Food Finders in Lafayette is good at doing just that: finding food. And CEO Katy Bunder feels she’s ahead of the game when it comes to finding fresh, nutritious options for her clients.
“I always remind myself that low income people want what high income people want – good healthy food,” Bunder says.
She says it’s one of the top requests, but in the past, produce hasn’t always been the best.
“Most of our produce was ugly and past its prime, so not surprisingly our clients were not clamoring for that,” Bunder says.
Healthy food access at food banks and pantries is a relatively new trend but efforts to stock shelves with fresh produce can be difficult.
There’s a better understanding of the relationship between the food that lower income people eat and higher rates of obesity and other poor health outcomes.
“We just recently decided in our pantry here decided not to distribute to our clients, donuts, cupcakes, cakes – all of that stuff, which was a huge shift but you know we got far fewer complaints than we thought and now we use that shelf space for something that’s better,” Bunder says.
In recent years Food Finders increased produce distribution by 103 percent and a new regional produce distribution center run out of Gleaners in Indianapolis helps stock shelves.
But there’s always room for new ideas.
Tamara Benjamin works in diversified farming and food systems at Purdue University. She was at church earlier this year and thought about what a farmer recently told her.
“He was telling me about how they were going to be tilling under these heads of lettuce and so during the sermon I was kind of spacing out and I thought why can’t we do something for Food Finders and food waste,” Benjamin says.
The name Waste Not Want Not came to her almost immediately, but there are still plenty of details to work out. First, she says, is finding a price that works for the food bank and farmers.
“Can we find a price point so maybe they’re aren’t making a lot of money but they aren’t losing money? And can we get money to food finders so they can offer that better price point?” Benjamin says.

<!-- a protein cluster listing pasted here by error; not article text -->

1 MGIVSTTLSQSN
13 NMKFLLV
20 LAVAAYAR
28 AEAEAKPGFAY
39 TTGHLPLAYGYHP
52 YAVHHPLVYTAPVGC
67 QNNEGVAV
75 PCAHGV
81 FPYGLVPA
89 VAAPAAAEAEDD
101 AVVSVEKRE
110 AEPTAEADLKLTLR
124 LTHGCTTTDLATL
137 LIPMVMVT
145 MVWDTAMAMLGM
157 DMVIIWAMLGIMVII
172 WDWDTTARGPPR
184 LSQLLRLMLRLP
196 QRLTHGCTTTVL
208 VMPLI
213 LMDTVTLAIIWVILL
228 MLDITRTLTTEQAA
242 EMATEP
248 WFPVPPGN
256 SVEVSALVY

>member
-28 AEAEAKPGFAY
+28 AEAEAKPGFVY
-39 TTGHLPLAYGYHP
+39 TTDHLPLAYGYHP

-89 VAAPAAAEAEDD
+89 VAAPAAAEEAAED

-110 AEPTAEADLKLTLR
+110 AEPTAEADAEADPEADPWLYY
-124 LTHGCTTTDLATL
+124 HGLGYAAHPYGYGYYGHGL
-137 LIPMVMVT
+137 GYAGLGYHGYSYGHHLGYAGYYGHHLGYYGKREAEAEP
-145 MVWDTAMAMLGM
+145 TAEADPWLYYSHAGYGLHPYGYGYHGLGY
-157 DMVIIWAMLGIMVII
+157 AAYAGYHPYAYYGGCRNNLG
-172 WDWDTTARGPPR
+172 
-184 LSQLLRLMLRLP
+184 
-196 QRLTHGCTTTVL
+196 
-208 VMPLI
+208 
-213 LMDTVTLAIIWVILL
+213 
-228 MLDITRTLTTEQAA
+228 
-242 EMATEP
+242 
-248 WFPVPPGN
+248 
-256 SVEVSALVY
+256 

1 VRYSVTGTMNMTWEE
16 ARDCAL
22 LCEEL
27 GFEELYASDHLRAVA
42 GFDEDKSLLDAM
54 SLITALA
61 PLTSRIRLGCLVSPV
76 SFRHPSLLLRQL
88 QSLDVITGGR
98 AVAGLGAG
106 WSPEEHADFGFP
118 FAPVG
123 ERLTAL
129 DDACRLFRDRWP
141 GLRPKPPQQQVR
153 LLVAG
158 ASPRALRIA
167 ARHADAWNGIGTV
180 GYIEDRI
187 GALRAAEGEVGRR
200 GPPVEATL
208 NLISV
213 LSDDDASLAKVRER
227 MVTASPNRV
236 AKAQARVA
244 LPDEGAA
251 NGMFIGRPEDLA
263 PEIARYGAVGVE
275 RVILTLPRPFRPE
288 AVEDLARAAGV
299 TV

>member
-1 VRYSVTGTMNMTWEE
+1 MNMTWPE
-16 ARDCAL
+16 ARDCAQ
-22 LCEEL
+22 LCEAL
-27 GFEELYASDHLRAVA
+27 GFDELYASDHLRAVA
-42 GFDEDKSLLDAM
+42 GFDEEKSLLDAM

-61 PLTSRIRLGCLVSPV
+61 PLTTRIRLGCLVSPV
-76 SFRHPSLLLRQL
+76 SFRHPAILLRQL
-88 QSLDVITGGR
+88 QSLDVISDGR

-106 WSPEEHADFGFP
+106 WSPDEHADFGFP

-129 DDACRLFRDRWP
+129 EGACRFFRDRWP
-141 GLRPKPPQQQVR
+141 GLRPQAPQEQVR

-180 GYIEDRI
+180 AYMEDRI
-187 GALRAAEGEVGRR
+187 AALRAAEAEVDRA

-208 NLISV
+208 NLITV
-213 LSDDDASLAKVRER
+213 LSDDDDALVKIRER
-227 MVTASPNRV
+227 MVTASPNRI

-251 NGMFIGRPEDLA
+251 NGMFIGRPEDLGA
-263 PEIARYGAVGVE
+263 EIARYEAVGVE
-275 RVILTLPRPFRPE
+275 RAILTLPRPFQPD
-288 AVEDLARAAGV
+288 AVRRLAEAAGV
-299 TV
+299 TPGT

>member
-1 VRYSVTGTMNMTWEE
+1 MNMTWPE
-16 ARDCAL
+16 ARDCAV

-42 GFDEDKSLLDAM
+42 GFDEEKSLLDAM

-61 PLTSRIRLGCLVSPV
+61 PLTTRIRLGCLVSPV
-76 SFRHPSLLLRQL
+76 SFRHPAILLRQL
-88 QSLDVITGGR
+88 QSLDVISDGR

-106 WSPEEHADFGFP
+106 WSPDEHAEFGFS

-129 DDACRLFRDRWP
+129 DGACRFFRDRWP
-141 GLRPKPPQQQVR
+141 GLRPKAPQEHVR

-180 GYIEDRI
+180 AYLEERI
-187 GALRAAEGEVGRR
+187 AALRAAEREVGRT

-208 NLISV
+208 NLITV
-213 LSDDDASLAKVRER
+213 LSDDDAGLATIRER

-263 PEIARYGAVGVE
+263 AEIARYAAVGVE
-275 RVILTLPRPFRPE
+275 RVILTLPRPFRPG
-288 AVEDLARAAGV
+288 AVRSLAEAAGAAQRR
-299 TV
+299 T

Food Finders budgets a few thousands dollars a week for produce but needs a network it can draw on. Plus, Benjamin notes a farmer’s clock is always ticking.
“You know they’re on a schedule, either come out in the next two hours or forget it,” Benjamin says. “And so that’s part of the problem, we don’t have this large urban population to draw on to get gleaners out there on a moment’s notice and most farmers can’t wait.”
Nate Parks owns Silver Thorne Farms with his wife, Emily. They produce up to 500,000 pounds of fruit and vegetables in a season. He’s known for his heirloom tomatoes that are grown in greenhouses.
Most of his crops go to local restaurants and community agriculture programs.
“Freshness health, taste is all relate to vitamins and minerals,” Parks says.
When Parks had a field of romaine mature early, he didn’t have a lot of choices.
“Plowing it under saves us money, we can’t harvest if there’s nowhere to go,” Parks says. “My margins are so incredibly small in making the living we’re trying to make, I can’t afford to pay my people to do that and give it away.”
He says food waste happens when you’re a Hoosier farmer who deals with an unpredictable climate.
“You’re hedging your bets and putting more crop out so you’re safe when you have bad weather incidents and now you have an abundance,” Parks says.
Food Finders has purchased romaine lettuce from Parks through its Waste Not Want Not program.
Katy Bunder says when it connects clients with fresh, local produce and educates them about how delicious it can be: it’s a win.
“If you are disinclined to eat produce but then you taste something that is right off the vine, I think that really incentives you to like and eat more produce,” Bunder says.
The program plans to use Purdue’s extension network to reach more Indiana farmers.